Because Phoenix is heavily into supporting Aerospace industries (Boeing/MD builds the Apache here, and there's also Honeywell, Sundstrand, GD, Lockheed, and several others) the program has a strong leaning towards aerospace, including composites engineering (couple of the Boeing engineers teach as adjunct in the manufacturing program). I've been through the graduate manufacturing program there and I can tell you, first hand, that it's a good place for engineering.
It's by far not a "medum sized" school - it's one of the largest colleges in the country... that does mean more hot undergrads....
BSc Mech Eng.
BSc Elect Eng.
BSc Comp Sci.
MSc Mech/Manufacturing Eng.
(yeah I collect engineering degrees LOL)
Look into Cal Poly San Luis Obispo, CA. The engineering program is solid, the year round weather is phenomenal and the local riding is superb. Not so sure about tennis, though. I grew up in the area and now that I'm a college teacher, I may just go back. The local trail stewards are mountainbike friendly and more trails are always being built.
Originally Posted by shibiwan
This is what I was going to say as well.
Having lived in the Valley of the Sun for 20+ years, I can't think of a better place to enjoy outdoor activities nearly year round!
ASU is a great campus and a great school. But like stated above, it is by no means medium sized, in fact ASU may have the largest enrollment of state universities in the country with somewhere in 60k range.
This article states that ASU is ranked 42 in engineering for schools where the highest degree is doctorate...not bad!
Good luck with your search!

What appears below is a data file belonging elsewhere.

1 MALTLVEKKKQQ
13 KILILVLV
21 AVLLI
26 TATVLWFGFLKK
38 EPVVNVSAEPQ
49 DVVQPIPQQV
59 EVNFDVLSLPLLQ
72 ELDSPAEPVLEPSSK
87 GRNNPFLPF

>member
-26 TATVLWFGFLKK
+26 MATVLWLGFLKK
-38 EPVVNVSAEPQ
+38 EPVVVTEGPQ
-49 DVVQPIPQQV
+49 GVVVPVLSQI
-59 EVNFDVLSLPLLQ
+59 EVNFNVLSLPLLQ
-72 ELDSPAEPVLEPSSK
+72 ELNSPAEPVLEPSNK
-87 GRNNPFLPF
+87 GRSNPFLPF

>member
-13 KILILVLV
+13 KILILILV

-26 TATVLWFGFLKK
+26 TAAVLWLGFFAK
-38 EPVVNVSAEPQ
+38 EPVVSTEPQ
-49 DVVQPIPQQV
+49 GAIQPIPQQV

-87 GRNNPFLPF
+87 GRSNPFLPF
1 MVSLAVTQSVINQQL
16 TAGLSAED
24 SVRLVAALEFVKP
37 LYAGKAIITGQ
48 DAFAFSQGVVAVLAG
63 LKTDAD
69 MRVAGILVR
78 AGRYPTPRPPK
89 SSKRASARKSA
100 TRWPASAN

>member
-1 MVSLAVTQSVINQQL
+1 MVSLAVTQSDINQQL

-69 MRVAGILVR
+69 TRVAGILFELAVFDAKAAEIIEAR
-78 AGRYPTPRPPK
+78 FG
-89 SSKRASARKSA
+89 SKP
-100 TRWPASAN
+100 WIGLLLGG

Good work prioritizing. The education should come first, the hobbies second. You have a lifetime to play tennis and ride your mountain bike. You have four years to earn the degree that will determine your life course.
Originally Posted by reedfe
D1 and D2 schools are wicked competitive in sports. You have to be the best of the best, so if you are not consistently winning your high school matches you probably don't have a chance. Not to discourage you! Start talking to college coaches to get an idea of your recruitment potential. Don't discount recreational league/interscholastic league tennis (though of course there would be no scholarship money for it).
You have plenty of time. It sounds like you are doing a great job of sorting out your options and desires.
Back in the late 2000's when i returned to college. Mechanical Engineering was starting to be to general. Employeers where starting to want more specific Engineers, such a Elect, Civil. etc.....
Well, I'm returning back to school yet again this spring and from what I have gathered in research. Mech. Eng is rather broad. It appears you need to be in the top 2% of your class to land a really good job. Meet many people with a Bach. of Mech. Eng. degree that are doing AutoCAD drafting work for 15$ hour with $60K in student loans. You can get a certificate or Assoc. degree at a community college much cheaper for drafting.
My point is. You might consider researching Engineering and consider something more specific then just Mech.
It's great that you are starting to research college. It's an excellent experience. The best advice I can give you is. Study something you are passionate about. Don't do it for the potential money you might be able to make in the future.
Oh yeah, eat your veggies and listen to your parents.
Some of the people I was doing undergrad prereqs with are having trouble finding work. On the other hand, most of the people I did a lot of classes with (Mechatronics emphasis) had jobs lined up before they finished.
Last summer's internship was paid. I've been landing on-campus interviews this Fall, and have already had a serious interview for a little company (knock on wood) and have a phone interview set up next week. It all feels pretty promising.
I'm figuring out that getting the "real" engineering job does take some planning and application, something I wasn't accustomed to in the theatre. But I also wonder what people who are having real trouble are doing, or not doing. All the companies around here are whining about how they can't get enough STEM people, Microsoft is offering to pay ten times as much for H1B visas to import them, etc.